中耳機能10年間の推移-老化に関する長期縦断疫学研究より The ten-year transition observed in middle ear analyses -from National Institute for Longevity Sciences Longitudinal Study of Aging
中耳の加齢変化は、解剖学的には鼓膜弾性、耳小骨筋、腱、靱帯の剛性、連鎖可動性等に現れるとされるが、個人差が大きく一致した見解はない。今回、中高年地域住民について、中耳機能の推移について検討を行った。10年の測定間隔の前後で評価できた950名［解析1)］と、1回以上の繰り返し参加を含む3333名［解析2)］を対象として、static admittance（静的コンプライアンスに相当）とピーク圧、共振周波数 (RF) の中耳機能3指標を解析した結果、10年前後の測定値相互に相関がみられ、10年では個体の特徴が保たれていた。解析1) と2) のRFで、stiffnessが高齢で軽微ながら増加または減少という、二つの相反する結果となり、加齢により、中耳stiffness減少と増加をもたらす、相反する解剖学的変化が個体ごとに様々な程度で混在して方向性が一貫しないことが、中耳加齢の特徴であると推察された。
Anatomical studies in humans have reported changes in the middle ear with age, however, the functional changes with age remain an open issue. In the present study, we analyzed the data from the National Institute for Longevity Sciences - Longitudinal Study of Aging (NILS-LSA) to assess the ten-year transition observed in tympanometric measurements. We analyzed the static admittance (comparable to compliance: SC), tympanometric peak pressure (PP), resonance frequency (RF), as variables associated with middle ear function, in 950 subjects who participated in both the 1st (1997-2000 survey) and 6th (2008-2010 survey) investigation of the NILS-LSA [Analysis 1], subsequently, in 3333 subjects who took part in the NILS-LSA between 1997 and 2010, regardless of repetitive visits [Analysis 2]. In Analysis 1, statistical analysis was done to treat the follow-up values at the 6th survey, as a dependent variable, using a multiple regression model in which independent variables were age, sex, and the initial values at the 1st survey. In Analysis 2, repeated measures analysis of variance was performed using a mixed model. The follow-up values in SC, PP, and RF obtained at the 6th survey were significantly correlated with values at the 1st survey in Analysis 1 (p< 0.0001). It suggested that the individual features of middle ear function were not much different from those of a decade ago. However, the direction of aging effect on RF observed in Analysis 1 and Analysis 2 appeared to be incompatible. Whereas in Analysis 1 higher RF was seen in the older middle ear, in Analysis 2 chronological change was directed towards lower frequency. The present finding could be explained by previous studies showing anatomical changes inconsistent for age-related middle-ear stiffness, such as more rigid, and less elastic changes with age in ossicular joints and in the tympanic membrane, and also a reduction in tonic middle-ear muscle contraction, which all affect middle-ear stiffness. As these anatomical changes contribute to middle ear in varying degrees over time, middle-ear stiffness with age may become increased or decreased at an individual level.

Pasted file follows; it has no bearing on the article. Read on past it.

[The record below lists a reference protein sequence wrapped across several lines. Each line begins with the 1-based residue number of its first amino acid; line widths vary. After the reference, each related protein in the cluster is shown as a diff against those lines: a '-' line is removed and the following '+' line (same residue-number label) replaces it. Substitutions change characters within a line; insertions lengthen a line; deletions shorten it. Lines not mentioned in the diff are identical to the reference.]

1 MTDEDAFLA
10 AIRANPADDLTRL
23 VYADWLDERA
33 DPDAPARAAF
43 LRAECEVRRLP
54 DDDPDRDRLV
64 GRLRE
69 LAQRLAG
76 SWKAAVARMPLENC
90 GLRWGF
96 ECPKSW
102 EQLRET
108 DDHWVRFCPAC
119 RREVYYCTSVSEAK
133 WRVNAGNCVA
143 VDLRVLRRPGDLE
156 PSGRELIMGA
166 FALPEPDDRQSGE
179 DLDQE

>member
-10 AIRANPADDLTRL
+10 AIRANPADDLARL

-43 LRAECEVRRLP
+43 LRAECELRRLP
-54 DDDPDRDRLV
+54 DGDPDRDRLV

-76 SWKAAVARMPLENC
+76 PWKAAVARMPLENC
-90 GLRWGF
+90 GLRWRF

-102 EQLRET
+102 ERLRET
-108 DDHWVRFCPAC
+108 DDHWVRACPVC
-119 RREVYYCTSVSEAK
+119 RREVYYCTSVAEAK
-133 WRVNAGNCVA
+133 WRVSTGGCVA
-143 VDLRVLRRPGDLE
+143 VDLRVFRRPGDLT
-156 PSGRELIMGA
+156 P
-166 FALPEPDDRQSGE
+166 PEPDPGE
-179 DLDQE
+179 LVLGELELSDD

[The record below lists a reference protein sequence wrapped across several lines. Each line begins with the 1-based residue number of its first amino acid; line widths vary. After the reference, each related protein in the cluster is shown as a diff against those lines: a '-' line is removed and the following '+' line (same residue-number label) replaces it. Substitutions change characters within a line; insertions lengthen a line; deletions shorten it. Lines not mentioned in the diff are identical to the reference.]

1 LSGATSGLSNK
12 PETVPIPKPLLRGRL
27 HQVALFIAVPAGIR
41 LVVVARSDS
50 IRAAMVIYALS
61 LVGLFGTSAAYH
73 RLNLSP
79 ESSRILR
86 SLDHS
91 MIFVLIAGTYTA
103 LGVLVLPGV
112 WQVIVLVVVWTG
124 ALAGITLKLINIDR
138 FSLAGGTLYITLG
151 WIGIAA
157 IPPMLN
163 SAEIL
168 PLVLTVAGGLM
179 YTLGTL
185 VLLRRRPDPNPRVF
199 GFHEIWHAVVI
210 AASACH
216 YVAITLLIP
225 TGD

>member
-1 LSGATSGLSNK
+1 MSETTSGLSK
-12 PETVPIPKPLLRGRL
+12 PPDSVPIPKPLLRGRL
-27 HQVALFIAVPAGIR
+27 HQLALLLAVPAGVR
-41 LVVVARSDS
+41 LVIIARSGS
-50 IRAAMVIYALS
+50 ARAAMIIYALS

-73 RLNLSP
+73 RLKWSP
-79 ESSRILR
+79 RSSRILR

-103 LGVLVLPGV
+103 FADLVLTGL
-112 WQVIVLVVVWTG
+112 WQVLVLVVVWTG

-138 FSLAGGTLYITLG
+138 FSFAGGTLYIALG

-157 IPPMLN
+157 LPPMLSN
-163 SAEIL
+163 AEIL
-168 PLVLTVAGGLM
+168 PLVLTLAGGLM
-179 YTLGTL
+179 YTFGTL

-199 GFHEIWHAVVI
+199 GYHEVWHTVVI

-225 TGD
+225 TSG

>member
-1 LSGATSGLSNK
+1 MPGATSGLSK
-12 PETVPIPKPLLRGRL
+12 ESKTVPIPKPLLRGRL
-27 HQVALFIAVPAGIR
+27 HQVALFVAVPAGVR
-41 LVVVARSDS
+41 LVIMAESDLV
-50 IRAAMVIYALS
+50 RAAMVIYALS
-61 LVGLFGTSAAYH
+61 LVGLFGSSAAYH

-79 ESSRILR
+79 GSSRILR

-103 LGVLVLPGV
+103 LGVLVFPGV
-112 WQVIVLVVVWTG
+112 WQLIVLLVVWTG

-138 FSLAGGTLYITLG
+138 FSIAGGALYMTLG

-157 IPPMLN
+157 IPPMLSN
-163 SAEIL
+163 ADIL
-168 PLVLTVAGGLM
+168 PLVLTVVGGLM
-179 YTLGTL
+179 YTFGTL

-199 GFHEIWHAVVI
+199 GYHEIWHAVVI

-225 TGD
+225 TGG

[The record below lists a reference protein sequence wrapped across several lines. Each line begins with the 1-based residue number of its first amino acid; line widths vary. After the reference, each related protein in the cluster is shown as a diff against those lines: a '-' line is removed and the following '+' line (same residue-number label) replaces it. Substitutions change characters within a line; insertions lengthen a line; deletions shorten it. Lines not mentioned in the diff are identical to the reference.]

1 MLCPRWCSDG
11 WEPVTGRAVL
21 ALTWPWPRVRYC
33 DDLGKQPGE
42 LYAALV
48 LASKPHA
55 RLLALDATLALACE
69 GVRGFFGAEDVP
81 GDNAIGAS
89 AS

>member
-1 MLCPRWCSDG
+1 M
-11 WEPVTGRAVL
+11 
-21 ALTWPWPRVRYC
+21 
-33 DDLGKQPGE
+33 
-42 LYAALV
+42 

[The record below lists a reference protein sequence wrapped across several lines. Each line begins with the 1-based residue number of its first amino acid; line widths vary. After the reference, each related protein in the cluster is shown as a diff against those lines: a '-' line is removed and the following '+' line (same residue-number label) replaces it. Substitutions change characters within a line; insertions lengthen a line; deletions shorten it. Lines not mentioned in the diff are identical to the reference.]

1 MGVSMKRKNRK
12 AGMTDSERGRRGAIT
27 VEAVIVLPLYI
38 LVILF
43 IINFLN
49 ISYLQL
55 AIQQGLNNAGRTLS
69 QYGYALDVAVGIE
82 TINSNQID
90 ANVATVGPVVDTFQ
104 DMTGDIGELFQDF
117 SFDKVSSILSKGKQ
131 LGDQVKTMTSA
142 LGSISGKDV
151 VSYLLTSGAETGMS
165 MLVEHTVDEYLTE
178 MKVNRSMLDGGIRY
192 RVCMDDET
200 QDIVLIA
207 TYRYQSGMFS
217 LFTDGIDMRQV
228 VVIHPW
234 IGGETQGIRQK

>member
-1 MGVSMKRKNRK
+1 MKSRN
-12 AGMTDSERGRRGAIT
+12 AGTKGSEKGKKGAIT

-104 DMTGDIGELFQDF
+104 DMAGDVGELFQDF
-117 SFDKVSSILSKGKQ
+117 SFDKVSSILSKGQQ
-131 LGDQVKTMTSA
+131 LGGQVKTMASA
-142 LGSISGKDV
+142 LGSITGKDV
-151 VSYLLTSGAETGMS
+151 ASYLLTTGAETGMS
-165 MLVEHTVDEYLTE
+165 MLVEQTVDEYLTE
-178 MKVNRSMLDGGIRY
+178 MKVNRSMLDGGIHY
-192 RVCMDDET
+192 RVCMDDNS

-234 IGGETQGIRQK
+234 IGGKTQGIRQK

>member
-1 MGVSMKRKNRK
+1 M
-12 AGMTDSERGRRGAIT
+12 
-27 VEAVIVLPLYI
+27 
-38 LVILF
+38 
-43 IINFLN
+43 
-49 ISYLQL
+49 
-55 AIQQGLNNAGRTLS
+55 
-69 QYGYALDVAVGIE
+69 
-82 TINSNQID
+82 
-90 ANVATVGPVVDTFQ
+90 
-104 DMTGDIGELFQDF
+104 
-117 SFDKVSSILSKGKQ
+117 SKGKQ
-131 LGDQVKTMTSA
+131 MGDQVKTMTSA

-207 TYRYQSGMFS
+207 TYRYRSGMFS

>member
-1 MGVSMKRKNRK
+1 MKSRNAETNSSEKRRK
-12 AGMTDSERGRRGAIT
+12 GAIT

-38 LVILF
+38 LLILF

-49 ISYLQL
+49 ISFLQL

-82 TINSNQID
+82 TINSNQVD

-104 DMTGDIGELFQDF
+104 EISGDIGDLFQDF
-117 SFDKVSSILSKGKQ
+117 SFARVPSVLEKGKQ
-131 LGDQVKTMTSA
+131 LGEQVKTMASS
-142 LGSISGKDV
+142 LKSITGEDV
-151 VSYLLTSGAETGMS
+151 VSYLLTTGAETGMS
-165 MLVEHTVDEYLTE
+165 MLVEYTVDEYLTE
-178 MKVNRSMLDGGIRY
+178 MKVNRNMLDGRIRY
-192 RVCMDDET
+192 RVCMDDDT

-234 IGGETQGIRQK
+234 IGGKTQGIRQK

- Otology Japan
Otology Japan 22(3), 223-230, 2012-07-25
THE JAPAN OTOLOGICAL SOCIETY